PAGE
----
Letters 11-23-2015

Cheering From Petoskey While red-eyed rats boil fanatically up from the ancient sewers of Paris to feast on pools of French blood, at the G20 meeting the farcical pied piper of 1600 Pennsylvania Avenue thrusts a bony finger at the president of the Russian Federation and yells: “liberté, égalité, fraternité, Clinton, Kerry--Obamaism!”

The Other Mothers And Fathers Regarding the very nice recent article on “The First Lady of Yoga,” I have taken many classes with Sandy Carden, and I consider her to be a great teacher. However, I feel the article is remiss to not even give acknowledgement to other very important yoga influences in northern Michigan...

Drop The Blue Angels The last time I went to the National Cherry Festival, I picked the wrong day. The Blue Angels were forcing everyone to duck and cover from the earsplitting cacophony overhead...

Real Advice For The Sick In the Nov. 16 article “Flu Fighters,” author Kristi Kates fails to mention the most basic tool in our arsenal during Influenza season... the flu vaccine! I understand you might be afraid of being the victim of Jenny McCarthyism, but the science is there...

Keeping Traverse City in the Dark Our environment is our greatest asset. It sustains our lives; it drives our economy. We ignore it at our peril. Northern Michigan Environmental Action Council (NMEAC) has submitted letters of concern to both the city commission and planning commission regarding the proposed 9-story buildings on Pine Street. We have requested an independent environmental assessment with clear answers before a land use permit is granted...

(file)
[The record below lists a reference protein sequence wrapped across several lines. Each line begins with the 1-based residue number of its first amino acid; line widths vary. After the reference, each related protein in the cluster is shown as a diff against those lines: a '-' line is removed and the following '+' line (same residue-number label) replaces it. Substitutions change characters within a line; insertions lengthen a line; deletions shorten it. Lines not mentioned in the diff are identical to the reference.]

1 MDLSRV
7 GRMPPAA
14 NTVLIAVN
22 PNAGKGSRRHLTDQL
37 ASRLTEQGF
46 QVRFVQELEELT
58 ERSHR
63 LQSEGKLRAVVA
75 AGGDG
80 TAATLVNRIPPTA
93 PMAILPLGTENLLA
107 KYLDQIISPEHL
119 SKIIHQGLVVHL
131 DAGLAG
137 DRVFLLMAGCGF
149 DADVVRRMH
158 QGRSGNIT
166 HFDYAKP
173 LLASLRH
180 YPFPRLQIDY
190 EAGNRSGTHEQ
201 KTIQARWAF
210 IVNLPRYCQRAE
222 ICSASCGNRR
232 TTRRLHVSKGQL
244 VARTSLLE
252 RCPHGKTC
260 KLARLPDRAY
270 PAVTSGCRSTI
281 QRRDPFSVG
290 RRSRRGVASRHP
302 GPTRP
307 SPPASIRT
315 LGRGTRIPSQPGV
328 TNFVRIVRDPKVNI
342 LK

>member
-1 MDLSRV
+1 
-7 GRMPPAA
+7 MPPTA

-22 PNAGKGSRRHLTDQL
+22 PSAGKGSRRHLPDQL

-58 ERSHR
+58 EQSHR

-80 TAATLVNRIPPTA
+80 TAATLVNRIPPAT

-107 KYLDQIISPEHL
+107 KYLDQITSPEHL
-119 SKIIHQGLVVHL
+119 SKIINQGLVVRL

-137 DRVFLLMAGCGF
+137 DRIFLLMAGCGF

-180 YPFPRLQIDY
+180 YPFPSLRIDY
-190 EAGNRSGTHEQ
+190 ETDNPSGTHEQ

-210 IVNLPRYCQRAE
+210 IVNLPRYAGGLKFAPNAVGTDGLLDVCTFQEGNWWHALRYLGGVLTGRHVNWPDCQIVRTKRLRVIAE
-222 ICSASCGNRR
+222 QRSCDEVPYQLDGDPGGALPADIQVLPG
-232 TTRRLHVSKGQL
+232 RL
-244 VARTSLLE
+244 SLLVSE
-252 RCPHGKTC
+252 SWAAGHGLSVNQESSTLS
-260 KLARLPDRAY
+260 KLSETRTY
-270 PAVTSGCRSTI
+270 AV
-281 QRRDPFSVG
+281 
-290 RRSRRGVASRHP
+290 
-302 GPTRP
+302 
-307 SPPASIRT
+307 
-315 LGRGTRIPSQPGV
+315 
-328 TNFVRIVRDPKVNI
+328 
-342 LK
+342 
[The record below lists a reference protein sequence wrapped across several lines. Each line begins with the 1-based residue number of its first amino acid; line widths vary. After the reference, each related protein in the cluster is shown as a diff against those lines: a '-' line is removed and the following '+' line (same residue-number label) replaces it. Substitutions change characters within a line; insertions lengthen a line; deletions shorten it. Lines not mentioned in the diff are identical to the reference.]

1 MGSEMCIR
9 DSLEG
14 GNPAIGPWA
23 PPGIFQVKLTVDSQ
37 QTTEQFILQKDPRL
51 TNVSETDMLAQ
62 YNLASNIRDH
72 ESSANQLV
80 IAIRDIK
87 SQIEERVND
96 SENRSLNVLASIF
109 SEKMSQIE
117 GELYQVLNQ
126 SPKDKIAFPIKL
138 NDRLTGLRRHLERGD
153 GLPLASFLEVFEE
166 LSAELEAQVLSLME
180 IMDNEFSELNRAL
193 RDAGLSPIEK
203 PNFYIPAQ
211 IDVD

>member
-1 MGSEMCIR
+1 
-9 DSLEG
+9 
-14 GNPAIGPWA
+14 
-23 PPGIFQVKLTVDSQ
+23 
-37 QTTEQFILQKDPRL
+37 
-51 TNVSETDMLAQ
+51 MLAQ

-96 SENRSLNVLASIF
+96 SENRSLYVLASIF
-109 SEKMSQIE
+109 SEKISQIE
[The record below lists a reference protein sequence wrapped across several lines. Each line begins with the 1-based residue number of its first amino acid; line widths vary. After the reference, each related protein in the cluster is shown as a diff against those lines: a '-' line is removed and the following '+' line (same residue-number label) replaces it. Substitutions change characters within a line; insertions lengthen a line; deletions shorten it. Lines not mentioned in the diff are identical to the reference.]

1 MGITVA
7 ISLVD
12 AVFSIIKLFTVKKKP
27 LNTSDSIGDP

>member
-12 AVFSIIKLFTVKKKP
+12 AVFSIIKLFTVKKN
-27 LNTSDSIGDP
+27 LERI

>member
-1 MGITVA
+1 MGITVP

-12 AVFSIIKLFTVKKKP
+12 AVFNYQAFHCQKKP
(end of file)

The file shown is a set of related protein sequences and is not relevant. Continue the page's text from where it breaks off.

All About Them Another cartoon by Jen Sorensen that brings out the truth! Most of her cartoons are too slanted in a Socialist manner, but when she gets it correct, she hits the nail on the target! “Arizona is the first state to put a 12-month lifetime limit on welfare benefits.” That quote is in the opening panel... 

Unfair To County Employees It appears that the commissioners of Grand Traverse County will seek to remedy a shortfall in the 2016 budget by instituting cuts in expenditures, the most notable the reduction of contributions to various insurance benefits in place for county employees. As one example, the county’s contributions to health insurance premiums will decrease from ten to six percent in 2016. What this means, of course, is that if a county employee wishes to maintain coverage at the current level next year, the employee will have to come up with the difference...

Up, Not Out I would like to congratulate the Traverse City Planning Commission on their decision to approve the River West development. Traverse City will either grow up or grow out. For countless reasons, up is better than out. Or do we enjoy such things as traffic congestion and replacing wooded hillsides with hideous spectacles like the one behind Tom’s West Bay. At least that one is on the edge of town as opposed to in the formerly beautiful rolling meadows of Acme Township...

Lessons In Winning War I am saddened to hear the response of so many of legislators tasked with keeping our country safe. I listen and wonder if they know what “winning” this kind of conflict requires or even means? Did we win in Korea? Did we win in Vietnam? Are we winning in Afghanistan? How is Israel winning against the Palestinians? Will they “take out” Hezbollah...

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Pure Michigan Then and Now

Recalling the age of tourism by rail and steamship

Erin Crowell - November 12th, 2012  

Did you know? Long before Tim Allen was promoting Michigan with his smooth, hypnotic-like voice, our state’s first Pure Michigan campaign was drawing visitors as early as the 1800s.

On Friday, Nov. 16, Michael Federspiel will discuss how local entrepreneurs teamed with railroad and steamship companies to market the Little Traverse Bay region over 100 years ago.